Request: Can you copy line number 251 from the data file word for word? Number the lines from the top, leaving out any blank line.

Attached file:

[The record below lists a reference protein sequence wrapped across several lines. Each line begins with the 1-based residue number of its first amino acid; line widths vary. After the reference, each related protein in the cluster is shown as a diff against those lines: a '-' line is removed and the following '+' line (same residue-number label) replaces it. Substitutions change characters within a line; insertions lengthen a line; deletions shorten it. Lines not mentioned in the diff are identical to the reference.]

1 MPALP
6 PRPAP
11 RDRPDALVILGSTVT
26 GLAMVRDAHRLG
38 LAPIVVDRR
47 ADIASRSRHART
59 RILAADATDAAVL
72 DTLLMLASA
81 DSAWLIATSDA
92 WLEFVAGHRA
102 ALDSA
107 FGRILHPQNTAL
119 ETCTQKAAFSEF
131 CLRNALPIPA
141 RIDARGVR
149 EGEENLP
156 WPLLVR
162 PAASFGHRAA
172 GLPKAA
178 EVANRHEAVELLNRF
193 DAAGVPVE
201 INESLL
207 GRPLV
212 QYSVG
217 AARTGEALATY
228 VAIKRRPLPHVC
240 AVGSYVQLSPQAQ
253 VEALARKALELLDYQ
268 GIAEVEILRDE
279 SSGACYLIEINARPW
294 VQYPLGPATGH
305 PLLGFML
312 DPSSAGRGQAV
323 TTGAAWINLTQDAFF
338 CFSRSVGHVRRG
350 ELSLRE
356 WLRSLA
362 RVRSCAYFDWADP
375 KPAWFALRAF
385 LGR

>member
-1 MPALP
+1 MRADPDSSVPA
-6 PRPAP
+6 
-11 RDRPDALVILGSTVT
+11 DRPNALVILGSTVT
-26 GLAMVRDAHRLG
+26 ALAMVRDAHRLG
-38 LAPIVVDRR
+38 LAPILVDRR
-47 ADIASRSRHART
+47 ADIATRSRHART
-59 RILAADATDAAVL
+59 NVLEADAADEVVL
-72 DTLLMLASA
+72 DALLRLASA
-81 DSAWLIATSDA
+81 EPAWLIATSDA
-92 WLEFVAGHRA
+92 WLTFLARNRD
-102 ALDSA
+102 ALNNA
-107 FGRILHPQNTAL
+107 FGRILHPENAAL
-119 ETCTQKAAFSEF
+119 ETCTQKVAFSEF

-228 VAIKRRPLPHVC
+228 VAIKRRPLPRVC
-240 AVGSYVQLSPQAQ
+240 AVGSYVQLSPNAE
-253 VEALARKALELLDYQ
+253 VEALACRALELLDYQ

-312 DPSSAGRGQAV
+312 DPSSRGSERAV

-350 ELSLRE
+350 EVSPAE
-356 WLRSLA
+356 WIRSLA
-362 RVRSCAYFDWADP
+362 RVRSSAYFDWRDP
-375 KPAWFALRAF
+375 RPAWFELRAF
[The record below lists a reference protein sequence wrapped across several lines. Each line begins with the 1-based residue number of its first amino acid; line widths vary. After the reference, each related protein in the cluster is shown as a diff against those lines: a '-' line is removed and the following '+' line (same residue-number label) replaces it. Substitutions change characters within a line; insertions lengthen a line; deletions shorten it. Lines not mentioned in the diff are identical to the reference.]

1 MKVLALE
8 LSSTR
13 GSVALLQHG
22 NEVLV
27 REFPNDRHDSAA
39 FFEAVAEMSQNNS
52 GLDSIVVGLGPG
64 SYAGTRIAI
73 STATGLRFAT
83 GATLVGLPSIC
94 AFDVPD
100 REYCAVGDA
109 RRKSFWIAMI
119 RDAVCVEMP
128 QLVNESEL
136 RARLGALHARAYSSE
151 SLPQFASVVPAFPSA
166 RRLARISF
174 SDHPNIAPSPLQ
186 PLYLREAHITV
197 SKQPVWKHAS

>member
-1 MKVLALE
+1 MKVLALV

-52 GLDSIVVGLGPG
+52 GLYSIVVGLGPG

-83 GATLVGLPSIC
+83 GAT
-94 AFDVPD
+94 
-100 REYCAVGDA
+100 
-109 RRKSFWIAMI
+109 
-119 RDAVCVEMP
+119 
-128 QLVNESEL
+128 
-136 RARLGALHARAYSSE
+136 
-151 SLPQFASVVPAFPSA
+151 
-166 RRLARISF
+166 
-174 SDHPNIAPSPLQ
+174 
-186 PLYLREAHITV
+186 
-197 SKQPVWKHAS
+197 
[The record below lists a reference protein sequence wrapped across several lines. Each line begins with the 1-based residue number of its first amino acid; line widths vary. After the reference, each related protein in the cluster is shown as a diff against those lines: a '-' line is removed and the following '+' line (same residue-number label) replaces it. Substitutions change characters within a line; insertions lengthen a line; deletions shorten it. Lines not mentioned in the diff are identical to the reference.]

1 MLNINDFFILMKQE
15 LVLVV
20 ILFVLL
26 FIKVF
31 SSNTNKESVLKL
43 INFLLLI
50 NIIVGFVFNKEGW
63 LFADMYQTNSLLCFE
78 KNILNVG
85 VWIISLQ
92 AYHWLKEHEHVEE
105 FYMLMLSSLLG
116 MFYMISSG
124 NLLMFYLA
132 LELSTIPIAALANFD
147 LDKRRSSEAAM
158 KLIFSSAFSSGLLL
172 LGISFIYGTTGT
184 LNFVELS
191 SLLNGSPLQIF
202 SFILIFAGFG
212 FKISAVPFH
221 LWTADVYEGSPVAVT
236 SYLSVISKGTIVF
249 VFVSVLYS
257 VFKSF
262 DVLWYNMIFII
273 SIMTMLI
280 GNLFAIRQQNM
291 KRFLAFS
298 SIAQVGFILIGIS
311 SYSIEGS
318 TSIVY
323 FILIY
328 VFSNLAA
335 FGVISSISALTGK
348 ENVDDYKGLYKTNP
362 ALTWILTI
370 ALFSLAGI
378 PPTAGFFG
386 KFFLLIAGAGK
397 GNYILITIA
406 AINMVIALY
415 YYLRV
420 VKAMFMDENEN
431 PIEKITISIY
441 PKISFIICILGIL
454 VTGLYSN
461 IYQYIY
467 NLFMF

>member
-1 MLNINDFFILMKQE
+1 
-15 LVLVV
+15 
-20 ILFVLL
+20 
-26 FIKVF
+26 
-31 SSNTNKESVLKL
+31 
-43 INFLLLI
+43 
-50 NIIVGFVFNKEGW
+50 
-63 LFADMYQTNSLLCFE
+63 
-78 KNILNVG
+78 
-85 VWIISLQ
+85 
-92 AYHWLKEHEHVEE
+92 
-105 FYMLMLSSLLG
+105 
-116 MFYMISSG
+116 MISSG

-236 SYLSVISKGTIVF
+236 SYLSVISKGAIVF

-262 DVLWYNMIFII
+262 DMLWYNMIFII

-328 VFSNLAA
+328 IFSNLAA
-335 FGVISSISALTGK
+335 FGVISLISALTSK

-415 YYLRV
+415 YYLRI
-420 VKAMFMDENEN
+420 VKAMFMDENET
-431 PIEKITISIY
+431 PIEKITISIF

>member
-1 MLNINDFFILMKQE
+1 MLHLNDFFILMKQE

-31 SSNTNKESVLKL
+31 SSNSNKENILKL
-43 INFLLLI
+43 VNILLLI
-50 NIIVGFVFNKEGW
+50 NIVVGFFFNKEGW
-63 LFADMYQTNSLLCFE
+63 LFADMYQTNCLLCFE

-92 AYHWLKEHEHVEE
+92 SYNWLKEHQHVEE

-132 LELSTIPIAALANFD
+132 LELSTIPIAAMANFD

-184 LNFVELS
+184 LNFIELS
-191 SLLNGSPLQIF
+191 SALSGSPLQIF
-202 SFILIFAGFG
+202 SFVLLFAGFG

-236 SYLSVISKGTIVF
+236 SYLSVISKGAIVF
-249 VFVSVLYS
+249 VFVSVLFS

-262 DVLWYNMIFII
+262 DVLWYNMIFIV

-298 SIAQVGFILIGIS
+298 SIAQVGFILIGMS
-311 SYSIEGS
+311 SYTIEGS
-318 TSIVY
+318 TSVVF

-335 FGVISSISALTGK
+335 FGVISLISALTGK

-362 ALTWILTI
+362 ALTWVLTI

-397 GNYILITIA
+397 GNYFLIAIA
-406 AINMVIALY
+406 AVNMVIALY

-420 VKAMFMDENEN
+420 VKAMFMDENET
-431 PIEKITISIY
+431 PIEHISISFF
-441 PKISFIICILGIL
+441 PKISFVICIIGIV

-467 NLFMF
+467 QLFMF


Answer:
-249 VFVSVLYS